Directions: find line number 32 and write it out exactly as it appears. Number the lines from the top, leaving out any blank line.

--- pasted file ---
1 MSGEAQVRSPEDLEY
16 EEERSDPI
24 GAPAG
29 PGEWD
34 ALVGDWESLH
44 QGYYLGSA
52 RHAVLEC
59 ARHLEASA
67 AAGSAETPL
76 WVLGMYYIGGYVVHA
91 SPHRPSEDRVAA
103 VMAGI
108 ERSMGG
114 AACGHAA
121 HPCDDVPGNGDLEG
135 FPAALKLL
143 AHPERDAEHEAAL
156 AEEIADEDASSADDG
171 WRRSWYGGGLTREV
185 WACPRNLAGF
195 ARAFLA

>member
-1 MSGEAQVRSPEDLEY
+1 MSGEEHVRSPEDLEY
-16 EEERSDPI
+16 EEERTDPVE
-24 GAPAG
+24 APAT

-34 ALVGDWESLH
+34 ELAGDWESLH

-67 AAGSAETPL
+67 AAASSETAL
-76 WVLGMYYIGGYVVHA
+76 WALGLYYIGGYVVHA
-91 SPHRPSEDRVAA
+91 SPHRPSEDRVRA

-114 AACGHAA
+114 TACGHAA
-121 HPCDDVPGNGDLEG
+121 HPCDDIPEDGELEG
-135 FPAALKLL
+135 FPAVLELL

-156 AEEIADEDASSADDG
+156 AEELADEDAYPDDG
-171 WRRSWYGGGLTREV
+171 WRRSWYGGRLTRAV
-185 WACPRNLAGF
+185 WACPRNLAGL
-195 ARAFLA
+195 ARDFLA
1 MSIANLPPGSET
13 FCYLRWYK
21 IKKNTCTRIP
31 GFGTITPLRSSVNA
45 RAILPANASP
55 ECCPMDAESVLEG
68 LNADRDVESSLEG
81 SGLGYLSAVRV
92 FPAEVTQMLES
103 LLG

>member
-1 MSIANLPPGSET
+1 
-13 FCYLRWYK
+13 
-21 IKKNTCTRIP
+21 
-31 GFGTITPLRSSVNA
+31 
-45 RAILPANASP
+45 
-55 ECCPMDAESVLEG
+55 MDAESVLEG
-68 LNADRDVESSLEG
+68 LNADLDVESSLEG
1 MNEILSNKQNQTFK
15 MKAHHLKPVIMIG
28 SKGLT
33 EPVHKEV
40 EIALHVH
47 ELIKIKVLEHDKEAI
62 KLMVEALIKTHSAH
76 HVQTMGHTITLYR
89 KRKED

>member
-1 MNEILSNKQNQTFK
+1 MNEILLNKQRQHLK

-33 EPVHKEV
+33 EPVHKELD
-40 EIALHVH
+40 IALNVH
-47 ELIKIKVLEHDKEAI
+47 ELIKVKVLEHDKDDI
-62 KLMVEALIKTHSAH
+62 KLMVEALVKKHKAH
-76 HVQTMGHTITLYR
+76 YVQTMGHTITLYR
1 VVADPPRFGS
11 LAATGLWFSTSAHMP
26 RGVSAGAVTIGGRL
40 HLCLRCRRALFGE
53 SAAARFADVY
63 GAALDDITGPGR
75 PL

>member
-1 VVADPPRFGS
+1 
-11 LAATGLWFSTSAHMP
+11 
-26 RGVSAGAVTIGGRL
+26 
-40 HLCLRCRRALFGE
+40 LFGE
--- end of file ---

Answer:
+67 AAASSETAL